A-Rod’s projected 2007 stats

After 18 games, or one-ninth of the regular-season schedule, the New York Yankees’ Alex Rodriguez is on pace for these totals (Major League records in parentheses):
Home runs — 126 (73, B. Bonds)
Runs batted in — 306 (191, H. Wilson)
Batting average — .400 (.426, G. Sisler)
Slugging average — 1.053 (.863, B. Ruth)
Hits — 270 (262, I. Suzuki)
Runs — 234 (177, B. Ruth)
Total bases — 711 (457, B. Ruth)
I’d wager that Rodriguez, who has already tied the major-league record for home runs in April (14), winds up much closer to his usual studly totals (.300 or so, 45-50 homers, 120-130 RBI) than to any records. I’m not a cynic, just a big believer in the tendency toward the mean. 162 games make for a long season in pro sports (football is one-tenth that number, hockey and basketball about half).
A-Rod also owns the richest deal in the history of professional sports, having inked a deal before the 2001 season that guaranteed him $25.2 million a year over ten years, plus incentives and aircraft and stuff, and not including endorsements. As someone who grew up a Red Sox fan, I also find it worth noting that Rodriguez certainly did his part to shit up the 2004 American League Championship Series, when the Yankees improbably blew a 3-0 series lead and dropped four in a row the eventual World Series Champion Sox.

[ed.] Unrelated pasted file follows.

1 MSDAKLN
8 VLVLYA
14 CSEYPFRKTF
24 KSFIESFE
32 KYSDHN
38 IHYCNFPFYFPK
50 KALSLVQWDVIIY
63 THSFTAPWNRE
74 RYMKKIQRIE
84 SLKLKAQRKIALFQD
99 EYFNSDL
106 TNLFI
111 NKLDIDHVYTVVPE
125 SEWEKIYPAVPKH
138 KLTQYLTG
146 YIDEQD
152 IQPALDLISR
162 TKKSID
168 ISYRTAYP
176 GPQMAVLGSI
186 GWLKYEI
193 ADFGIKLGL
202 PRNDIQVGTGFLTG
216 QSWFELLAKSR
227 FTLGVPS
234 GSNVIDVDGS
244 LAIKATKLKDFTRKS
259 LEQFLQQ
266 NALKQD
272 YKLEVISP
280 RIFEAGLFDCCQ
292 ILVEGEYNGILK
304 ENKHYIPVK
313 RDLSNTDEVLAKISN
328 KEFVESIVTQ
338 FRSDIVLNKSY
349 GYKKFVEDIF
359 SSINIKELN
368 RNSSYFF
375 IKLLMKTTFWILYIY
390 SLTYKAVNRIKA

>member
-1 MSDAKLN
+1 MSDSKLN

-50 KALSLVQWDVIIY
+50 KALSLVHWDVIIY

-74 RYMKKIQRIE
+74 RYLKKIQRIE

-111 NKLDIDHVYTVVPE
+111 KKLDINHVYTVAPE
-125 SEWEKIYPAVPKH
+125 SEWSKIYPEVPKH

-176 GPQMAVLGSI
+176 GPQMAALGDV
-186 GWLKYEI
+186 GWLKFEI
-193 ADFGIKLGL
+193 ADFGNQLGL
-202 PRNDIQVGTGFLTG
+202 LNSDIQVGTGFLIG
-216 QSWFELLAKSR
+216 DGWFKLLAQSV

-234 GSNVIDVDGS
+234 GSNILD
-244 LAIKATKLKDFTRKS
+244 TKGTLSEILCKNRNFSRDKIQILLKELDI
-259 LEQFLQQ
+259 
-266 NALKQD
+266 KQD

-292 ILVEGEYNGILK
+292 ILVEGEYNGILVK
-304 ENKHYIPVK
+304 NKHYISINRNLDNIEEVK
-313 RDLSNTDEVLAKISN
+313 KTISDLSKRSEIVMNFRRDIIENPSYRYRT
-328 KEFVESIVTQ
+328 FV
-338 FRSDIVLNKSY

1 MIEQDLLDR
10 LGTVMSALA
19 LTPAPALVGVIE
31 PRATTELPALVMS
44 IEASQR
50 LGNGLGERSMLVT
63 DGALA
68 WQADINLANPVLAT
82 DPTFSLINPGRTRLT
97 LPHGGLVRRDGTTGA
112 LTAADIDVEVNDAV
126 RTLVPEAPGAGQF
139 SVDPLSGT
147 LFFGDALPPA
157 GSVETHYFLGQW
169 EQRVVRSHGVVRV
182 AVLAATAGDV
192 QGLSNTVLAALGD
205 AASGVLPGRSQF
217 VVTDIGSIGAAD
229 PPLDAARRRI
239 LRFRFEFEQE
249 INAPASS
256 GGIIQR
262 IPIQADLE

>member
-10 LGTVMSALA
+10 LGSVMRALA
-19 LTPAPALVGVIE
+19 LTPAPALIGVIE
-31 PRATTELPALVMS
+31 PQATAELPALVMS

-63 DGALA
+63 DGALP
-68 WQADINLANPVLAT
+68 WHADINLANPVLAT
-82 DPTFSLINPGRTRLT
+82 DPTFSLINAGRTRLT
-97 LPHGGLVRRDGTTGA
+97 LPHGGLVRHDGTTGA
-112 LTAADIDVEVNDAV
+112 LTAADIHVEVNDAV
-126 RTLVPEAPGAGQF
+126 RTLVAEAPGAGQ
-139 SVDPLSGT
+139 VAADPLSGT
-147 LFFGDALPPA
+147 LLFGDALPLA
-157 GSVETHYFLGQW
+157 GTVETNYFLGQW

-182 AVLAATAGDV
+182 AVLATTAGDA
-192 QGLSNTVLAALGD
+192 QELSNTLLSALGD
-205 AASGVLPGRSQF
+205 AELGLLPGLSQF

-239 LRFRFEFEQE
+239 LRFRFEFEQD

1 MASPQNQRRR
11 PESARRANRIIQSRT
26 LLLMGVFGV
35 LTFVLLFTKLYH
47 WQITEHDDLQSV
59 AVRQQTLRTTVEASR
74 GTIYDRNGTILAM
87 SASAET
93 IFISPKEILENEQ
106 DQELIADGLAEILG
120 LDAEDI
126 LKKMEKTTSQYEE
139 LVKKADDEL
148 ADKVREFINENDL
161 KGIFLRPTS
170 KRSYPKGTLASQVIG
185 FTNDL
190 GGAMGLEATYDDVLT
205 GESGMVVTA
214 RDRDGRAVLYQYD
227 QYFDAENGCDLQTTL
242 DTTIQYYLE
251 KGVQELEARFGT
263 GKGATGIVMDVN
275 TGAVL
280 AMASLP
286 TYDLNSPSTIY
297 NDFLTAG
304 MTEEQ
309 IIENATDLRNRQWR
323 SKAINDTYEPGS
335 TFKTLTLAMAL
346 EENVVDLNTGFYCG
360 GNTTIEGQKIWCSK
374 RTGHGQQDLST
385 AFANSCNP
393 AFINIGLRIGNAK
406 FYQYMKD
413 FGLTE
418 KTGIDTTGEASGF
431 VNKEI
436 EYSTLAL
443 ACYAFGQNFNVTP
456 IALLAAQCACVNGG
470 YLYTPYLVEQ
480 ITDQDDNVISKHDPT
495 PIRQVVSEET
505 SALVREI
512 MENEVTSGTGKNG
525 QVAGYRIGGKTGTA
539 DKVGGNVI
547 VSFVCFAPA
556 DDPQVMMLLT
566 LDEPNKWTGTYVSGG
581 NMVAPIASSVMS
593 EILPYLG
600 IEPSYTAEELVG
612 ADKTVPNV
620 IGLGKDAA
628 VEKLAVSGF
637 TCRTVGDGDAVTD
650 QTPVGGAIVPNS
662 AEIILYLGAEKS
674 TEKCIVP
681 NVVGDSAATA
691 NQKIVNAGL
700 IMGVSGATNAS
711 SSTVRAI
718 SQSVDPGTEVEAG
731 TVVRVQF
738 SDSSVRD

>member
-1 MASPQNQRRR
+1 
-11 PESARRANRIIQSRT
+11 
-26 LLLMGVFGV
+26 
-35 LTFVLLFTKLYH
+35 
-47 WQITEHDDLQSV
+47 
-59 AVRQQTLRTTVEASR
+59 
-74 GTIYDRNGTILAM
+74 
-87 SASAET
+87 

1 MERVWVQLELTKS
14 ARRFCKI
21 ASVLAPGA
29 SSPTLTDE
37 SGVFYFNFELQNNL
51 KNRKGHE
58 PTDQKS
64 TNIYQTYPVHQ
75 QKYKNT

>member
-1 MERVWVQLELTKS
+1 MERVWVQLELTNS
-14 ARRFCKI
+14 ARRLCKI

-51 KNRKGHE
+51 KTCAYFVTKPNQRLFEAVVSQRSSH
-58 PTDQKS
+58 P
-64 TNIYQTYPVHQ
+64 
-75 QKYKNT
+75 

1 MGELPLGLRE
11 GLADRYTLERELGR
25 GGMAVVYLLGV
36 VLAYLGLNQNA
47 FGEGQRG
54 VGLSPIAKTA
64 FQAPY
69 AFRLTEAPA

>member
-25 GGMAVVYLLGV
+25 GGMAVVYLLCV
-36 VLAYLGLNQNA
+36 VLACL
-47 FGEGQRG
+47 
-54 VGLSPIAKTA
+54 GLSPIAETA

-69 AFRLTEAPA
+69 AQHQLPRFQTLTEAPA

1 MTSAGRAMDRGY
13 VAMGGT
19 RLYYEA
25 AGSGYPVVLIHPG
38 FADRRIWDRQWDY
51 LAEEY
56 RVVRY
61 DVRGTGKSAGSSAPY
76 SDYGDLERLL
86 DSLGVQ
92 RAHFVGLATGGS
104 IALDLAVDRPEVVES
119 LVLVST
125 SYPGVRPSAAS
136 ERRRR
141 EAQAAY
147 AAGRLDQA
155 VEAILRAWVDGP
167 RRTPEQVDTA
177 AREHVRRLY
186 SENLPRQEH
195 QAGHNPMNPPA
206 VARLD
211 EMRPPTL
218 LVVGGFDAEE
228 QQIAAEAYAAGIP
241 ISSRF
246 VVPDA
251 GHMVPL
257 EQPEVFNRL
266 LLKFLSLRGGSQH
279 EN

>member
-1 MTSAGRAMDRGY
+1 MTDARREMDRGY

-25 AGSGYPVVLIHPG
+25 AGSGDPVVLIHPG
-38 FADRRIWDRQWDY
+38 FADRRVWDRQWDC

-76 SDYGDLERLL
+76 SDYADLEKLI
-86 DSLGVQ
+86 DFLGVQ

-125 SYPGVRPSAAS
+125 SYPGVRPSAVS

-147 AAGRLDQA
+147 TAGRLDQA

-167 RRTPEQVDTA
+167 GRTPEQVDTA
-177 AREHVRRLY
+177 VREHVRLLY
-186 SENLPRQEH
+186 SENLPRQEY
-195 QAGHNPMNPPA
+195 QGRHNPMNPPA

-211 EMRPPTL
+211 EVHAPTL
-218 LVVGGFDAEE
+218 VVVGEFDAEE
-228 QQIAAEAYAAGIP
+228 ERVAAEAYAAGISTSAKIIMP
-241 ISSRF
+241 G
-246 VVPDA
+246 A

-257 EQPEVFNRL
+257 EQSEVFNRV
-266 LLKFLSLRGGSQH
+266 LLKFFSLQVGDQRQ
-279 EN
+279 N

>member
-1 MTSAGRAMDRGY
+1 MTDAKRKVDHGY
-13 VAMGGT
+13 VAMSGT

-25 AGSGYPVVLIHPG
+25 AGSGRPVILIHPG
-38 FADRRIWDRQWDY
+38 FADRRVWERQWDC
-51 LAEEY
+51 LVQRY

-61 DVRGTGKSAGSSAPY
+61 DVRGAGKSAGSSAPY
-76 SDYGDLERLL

3 thoughts on “A-Rod’s projected 2007 stats”

  1. Yeah, I predict A-Rod will have a great regular season, and then choke in the playoffs again.
    Signed, a bitter Texas Rangers fan. :-(

  2. Too bad that on the year that A-Rod could contribute the most to the Yanks they are on a path to not do anything and I couldn’t be happier.
    Yes I know it’s still April.
    But I tend to agree, all the overblown speculation on numbers for A-Rod is just that. More than likely he’ll start to slow down and then the Yankee fans will all be up in arms about him again.
    Good. I hope they miss the playoffs.

  3. I remember seeing a writeup on some well-documented way of turning early-season numbers into reasonably accurate full-season predictions. It involved taking into account the inevitable regression toward the mean, though I don’t recall just how this was done, just that it was purely mathematical.

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